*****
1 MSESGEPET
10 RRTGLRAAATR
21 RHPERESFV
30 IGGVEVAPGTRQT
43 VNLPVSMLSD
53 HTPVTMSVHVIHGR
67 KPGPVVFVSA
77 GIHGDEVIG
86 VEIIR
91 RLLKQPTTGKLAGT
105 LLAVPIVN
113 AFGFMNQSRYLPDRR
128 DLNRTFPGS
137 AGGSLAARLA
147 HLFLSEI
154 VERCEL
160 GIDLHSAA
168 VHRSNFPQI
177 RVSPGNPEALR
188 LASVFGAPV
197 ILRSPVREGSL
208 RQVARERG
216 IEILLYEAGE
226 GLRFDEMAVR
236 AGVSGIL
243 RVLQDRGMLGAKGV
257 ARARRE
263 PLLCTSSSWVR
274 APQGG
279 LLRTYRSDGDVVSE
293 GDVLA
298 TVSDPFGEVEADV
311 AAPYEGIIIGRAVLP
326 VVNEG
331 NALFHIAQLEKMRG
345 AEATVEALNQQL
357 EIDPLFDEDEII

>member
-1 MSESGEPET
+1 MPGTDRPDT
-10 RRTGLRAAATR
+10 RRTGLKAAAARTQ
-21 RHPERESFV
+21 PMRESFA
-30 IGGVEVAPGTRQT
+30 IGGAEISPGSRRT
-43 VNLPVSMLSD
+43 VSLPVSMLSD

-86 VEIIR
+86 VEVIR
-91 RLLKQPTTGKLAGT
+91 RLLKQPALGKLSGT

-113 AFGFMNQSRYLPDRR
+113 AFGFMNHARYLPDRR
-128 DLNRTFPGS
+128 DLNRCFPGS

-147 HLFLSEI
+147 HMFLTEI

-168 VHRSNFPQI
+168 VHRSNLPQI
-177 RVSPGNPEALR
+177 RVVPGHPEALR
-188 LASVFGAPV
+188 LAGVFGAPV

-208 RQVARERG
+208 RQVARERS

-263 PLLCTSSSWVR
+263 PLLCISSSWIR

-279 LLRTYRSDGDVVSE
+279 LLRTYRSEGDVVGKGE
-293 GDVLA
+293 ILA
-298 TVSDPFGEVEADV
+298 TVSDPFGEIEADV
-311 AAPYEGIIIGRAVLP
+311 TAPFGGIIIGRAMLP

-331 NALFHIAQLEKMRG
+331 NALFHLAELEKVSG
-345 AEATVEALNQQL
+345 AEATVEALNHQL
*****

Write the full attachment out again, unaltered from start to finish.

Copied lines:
1 MSESGEPET
10 RRTGLRAAATR
21 RHPERESFV
30 IGGVEVAPGTRQT
43 VNLPVSMLSD
53 HTPVTMSVHVIHGR
67 KPGPVVFVSA
77 GIHGDEVIG
86 VEIIR
91 RLLKQPTTGKLAGT
105 LLAVPIVN
113 AFGFMNQSRYLPDRR
128 DLNRTFPGS
137 AGGSLAARLA
147 HLFLSEI
154 VERCEL
160 GIDLHSAA
168 VHRSNFPQI
177 RVSPGNPEALR
188 LASVFGAPV
197 ILRSPVREGSL
208 RQVARERG
216 IEILLYEAGE
226 GLRFDEMAVR
236 AGVSGIL
243 RVLQDRGMLGAKGV
257 ARARRE
263 PLLCTSSSWVR
274 APQGG
279 LLRTYRSDGDVVSE
293 GDVLA
298 TVSDPFGEVEADV
311 AAPYEGIIIGRAVLP
326 VVNEG
331 NALFHIAQLEKMRG
345 AEATVEALNQQL
357 EIDPLFDEDEII

>member
-1 MSESGEPET
+1 MPGTDRPDT
-10 RRTGLRAAATR
+10 RRTGLKAAAARTQ
-21 RHPERESFV
+21 PMRESFA
-30 IGGVEVAPGTRQT
+30 IGGAEISPGSRRT
-43 VNLPVSMLSD
+43 VSLPVSMLSD

-86 VEIIR
+86 VEVIR
-91 RLLKQPTTGKLAGT
+91 RLLKQPALGKLSGT

-113 AFGFMNQSRYLPDRR
+113 AFGFMNHARYLPDRR
-128 DLNRTFPGS
+128 DLNRCFPGS

-147 HLFLSEI
+147 HMFLTEI

-168 VHRSNFPQI
+168 VHRSNLPQI
-177 RVSPGNPEALR
+177 RVVPGHPEALR
-188 LASVFGAPV
+188 LAGVFGAPV

-208 RQVARERG
+208 RQVARERS

-263 PLLCTSSSWVR
+263 PLLCISSSWIR

-279 LLRTYRSDGDVVSE
+279 LLRTYRSEGDVVGKGE
-293 GDVLA
+293 ILA
-298 TVSDPFGEVEADV
+298 TVSDPFGEIEADV
-311 AAPYEGIIIGRAVLP
+311 TAPFGGIIIGRAMLP

-331 NALFHIAQLEKMRG
+331 NALFHLAELEKVSG
-345 AEATVEALNQQL
+345 AEATVEALNHQL